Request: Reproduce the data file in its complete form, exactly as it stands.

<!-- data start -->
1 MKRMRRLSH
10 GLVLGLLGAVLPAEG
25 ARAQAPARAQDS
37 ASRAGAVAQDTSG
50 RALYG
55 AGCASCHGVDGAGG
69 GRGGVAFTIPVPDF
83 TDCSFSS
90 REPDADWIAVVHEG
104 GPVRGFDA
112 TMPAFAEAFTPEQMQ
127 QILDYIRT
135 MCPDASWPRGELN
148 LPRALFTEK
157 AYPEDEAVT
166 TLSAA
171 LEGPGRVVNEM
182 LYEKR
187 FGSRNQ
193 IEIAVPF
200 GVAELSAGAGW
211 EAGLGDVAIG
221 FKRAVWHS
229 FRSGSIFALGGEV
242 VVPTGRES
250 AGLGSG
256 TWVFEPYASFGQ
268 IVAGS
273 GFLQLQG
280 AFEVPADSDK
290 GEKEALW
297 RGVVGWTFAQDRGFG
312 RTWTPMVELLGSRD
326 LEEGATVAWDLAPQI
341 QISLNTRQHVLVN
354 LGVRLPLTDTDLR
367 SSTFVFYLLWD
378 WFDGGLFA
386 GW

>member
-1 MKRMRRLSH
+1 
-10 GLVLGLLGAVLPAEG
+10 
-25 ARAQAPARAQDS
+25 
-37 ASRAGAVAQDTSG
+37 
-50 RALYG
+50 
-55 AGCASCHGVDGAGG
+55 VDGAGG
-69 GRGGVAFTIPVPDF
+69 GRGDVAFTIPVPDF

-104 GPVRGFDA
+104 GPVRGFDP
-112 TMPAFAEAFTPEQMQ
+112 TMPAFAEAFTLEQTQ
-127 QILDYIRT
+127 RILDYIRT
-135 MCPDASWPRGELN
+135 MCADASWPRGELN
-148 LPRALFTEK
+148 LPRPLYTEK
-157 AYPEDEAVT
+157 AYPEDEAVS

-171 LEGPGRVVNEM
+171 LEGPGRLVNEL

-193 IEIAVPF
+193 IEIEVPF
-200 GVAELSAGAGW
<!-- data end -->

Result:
1 MKRMRRLSH
10 GLVLGLLGAVLPAEG
25 ARAQAPARAQDS
37 ASRAGAVAQDTSG
50 RALYG
55 AGCASCHGVDGAGG
69 GRGGVAFTIPVPDF
83 TDCSFSS
90 REPDADWIAVVHEG
104 GPVRGFDA
112 TMPAFAEAFTPEQMQ
127 QILDYIRT
135 MCPDASWPRGELN
148 LPRALFTEK
157 AYPEDEAVT
166 TLSAA
171 LEGPGRVVNEM
182 LYEKR
187 FGSRNQ
193 IEIAVPF
200 GVAELSAGAGW
211 EAGLGDVAIG
221 FKRAVWHS
229 FRSGSIFALGGEV
242 VVPTGRES
250 AGLGSG
256 TWVFEPYASFGQ
268 IVAGS
273 GFLQLQG
280 AFEVPADSDK
290 GEKEALW
297 RGVVGWTFAQDRGFG
312 RTWTPMVELLGSRD
326 LEEGATVAWDLAPQI
341 QISLNTRQHVLVN
354 LGVRLPLTDTDLR
367 SSTFVFYLLWD
378 WFDGGLFA
386 GW

>member
-1 MKRMRRLSH
+1 
-10 GLVLGLLGAVLPAEG
+10 
-25 ARAQAPARAQDS
+25 
-37 ASRAGAVAQDTSG
+37 
-50 RALYG
+50 
-55 AGCASCHGVDGAGG
+55 VDGAGG
-69 GRGGVAFTIPVPDF
+69 GRGDVAFTIPVPDF

-104 GPVRGFDA
+104 GPVRGFDP
-112 TMPAFAEAFTPEQMQ
+112 TMPAFAEAFTLEQTQ
-127 QILDYIRT
+127 RILDYIRT
-135 MCPDASWPRGELN
+135 MCADASWPRGELN
-148 LPRALFTEK
+148 LPRPLYTEK
-157 AYPEDEAVT
+157 AYPEDEAVS

-171 LEGPGRVVNEM
+171 LEGPGRLVNEL

-193 IEIAVPF
+193 IEIEVPF
-200 GVAELSAGAGW